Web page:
With a growing consumer interest in locally sourced, sustainably farmed produce and humanely treated, free-range/cage-free proteins, restaurants are increasingly paying closer attention to the provenance and treatment of every ingredient on their menus. From backyard gardens to in-house recycling programs, a number of like-minded chefs and restaurants have become inspired to work towards a great level of sustainability throughout their entire culinary programs.
For partners Mark Venus and Mark Reynolds, co-owners of one of California’s top seafood purveyors, as well as local oyster market and shuck shack, the Jolly Oyster, sustainability is of paramount concern. After having observed how the modern seafood sourcing was entirely destructive to the environment, they sought to work to create a sustainable and healthy alternative.
Yet working with locally sourced seafood was not enough and the duo decided to take full control over their oysters by beginning their own ecofriendly oyster and clam farm from which to harvest from, thereby maintaining control and ensuring the quality of their oysters from the ocean bed all the way to the diner’s plate.
Spending years searching the globe for the perfect location to establish their oyster and clam farm, Reynolds and Venus eventually discovered two separate locations in Baja California, establishing farms in both Laguna Manuela and San Quintin. Both farms were established following the owners’ own ethos emphasizing healthy, natural, and sustainable seafood. Neither are treated with any chemicals, fertilizers or hormones as many other larger scale operations are.
While it takes extra effort, the farms are tended to as naturally as possible, with great attention paid to the individual aspects of each unique site, considering factors such as temperature, current, and the other materials living within the seafloor. The farms are monitored monthly to ensure they adhere to the strict standards set by the U.S. FDA and have been certified for their cleanliness and minimal environmental impact.
Jolly Oyster works with a number of species of oysters, as well as Manilla Clams, all in season at different times of the year. The team has even created their own species of oyster at their hatchery known as the Jolly Oyster, a result of a cross breeding between Kumamoto and Pacific oysters, generally only available in the month of December.
A little over a year after the first seeding, they began selling their seafood locally within Baja, and by 2003, the team was granted their import license, enabling them to begin selling oysters and other seafood stateside. After several years of selling their oysters and clams to other seafood purveyors, in 2011, the duo opened their own seafood shop off the coast of Ventura Beach, known as the Jolly Oyster Shuck Shack, offering both oysters and clams available whole shell for customers to take home to enjoy.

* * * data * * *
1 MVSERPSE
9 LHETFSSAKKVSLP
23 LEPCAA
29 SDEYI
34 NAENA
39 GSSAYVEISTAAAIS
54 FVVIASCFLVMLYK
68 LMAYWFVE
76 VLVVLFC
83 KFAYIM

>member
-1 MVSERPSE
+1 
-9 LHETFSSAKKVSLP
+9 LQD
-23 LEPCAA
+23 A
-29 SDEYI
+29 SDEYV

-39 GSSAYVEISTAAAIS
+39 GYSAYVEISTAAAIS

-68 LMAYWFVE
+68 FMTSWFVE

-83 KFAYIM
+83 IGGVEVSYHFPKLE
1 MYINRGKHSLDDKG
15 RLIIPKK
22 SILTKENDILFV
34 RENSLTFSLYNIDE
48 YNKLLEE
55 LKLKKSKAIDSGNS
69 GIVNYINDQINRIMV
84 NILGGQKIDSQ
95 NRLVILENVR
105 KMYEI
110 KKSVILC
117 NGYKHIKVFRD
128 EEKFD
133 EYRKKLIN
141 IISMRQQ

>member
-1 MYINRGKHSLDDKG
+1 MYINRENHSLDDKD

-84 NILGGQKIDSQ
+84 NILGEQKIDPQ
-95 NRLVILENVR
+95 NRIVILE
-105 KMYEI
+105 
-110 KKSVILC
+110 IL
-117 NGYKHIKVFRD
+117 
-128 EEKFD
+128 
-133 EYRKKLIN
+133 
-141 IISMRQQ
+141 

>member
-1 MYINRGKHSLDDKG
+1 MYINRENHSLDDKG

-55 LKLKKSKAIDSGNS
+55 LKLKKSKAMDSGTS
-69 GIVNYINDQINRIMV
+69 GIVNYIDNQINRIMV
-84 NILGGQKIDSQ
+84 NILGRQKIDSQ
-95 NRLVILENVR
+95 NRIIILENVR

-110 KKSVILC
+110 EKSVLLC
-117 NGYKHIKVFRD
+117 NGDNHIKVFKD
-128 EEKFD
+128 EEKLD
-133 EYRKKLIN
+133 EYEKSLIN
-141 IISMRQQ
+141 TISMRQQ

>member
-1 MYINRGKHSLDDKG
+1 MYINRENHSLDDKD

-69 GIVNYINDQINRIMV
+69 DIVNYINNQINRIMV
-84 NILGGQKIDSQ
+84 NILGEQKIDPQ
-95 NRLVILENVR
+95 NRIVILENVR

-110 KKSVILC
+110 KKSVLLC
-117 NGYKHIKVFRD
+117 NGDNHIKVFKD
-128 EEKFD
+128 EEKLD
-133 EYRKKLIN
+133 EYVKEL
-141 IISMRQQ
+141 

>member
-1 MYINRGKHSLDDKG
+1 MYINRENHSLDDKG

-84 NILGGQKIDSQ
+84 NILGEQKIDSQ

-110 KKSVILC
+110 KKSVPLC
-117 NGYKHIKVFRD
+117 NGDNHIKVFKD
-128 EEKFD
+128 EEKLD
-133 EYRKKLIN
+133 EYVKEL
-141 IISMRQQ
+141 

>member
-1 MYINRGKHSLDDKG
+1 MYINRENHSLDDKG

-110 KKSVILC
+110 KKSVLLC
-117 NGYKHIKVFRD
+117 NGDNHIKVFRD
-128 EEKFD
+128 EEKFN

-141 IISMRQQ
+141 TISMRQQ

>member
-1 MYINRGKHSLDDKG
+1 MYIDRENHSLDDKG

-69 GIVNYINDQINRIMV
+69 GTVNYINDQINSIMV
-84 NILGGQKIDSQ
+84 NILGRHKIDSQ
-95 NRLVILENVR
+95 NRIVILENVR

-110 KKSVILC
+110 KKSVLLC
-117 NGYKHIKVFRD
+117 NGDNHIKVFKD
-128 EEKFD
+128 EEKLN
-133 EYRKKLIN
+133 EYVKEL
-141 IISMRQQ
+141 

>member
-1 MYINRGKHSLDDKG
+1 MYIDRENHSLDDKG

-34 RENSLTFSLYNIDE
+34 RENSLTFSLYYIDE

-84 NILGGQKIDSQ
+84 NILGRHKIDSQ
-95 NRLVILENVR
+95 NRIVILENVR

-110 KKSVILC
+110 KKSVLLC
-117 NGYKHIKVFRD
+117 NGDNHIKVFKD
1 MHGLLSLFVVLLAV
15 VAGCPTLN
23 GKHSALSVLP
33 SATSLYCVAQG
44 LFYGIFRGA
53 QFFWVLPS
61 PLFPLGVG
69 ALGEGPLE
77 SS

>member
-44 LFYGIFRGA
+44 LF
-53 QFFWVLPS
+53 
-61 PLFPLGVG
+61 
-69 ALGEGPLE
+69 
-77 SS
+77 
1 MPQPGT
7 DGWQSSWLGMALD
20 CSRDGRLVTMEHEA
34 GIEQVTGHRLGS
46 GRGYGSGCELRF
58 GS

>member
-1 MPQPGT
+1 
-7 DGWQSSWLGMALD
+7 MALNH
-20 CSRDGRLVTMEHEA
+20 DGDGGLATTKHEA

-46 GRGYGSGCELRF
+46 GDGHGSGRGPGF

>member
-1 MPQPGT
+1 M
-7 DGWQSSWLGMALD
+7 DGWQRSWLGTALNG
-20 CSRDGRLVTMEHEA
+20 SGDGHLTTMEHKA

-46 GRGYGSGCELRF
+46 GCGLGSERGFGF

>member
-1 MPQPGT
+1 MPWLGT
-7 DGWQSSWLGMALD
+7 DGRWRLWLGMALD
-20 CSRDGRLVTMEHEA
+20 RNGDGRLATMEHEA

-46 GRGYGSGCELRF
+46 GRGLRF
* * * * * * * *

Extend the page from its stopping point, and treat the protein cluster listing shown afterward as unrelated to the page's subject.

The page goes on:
The “Shuck Shack” eventually evolved into a local hangout spot, offering picnic benches, oyster knives and charcoal for those customers who chose to enjoy their seafood onsite. In addition, they opened a mobile kitchen to serve up a number of prepared oyster options for purchase. Jolly Oyster’s central location has also attracted visitors traveling throughout the state as a quick stop over to enjoy some fresh local seafood steps away from the Pacific Ocean, and has become a destination in its own right.
About a year ago, Reynolds and Venus opened a second location in Southern California’s South Bay community of Torrance, offering their fresh oysters and clams to the Los Angeles community. In addition to working with their own seafood, Jolly Oyster has also expanded to work with other sustainably farmed, non-GMO seafood options sourced from farms that share their ecofriendly philosophy.
Making a Splash
Alongside working to provide ecofriendly, sustainable clams and oysters, Jolly Oyster also offers consumers playful opportunities to learn firsthand about the sustainable seafood movement as a whole through a number of unique community oriented events.
Collaborating with a number of local wineries, breweries and bars, the team has also purchased a mobile seafood shack that can be driven to offsite locations for pairing events and catering services. These wine and seafood pairings take it a notch beyond the classic “Muscadet and oyster” pairing, looking to unique craft brew matches, as well as unexpected wine pairings like recommending a pairing of what was previously a seafood taboo: chilled red wine.
Alongside these beverage pairing events, Jolly Oyster has also organized oyster picnics that invite locals to come out, shuck and grill oysters with BYO beverage options, working to foster the local community that helps sustain the business. Jolly Oyster also participates in a number of local and national food festivals where they invite chefs to work with their fresh oysters. These events have seen such interesting options such as pickled oysters, or showcase their own local creations, such as the oyster taco, which have received much acclaim amongst diners and food critics alike.
In addition to these consumer focused events, Jolly Oyster’s website also serves as a critical resource for consumers and chefs alike looking to learn more about the sustainable seafood movement. The site offers full descriptions of the oyster varieties offered including flavor profiles as well as current availability schedules, linking to Seafood Watch which enables users to view which species are currently recommend as in season and sustainable.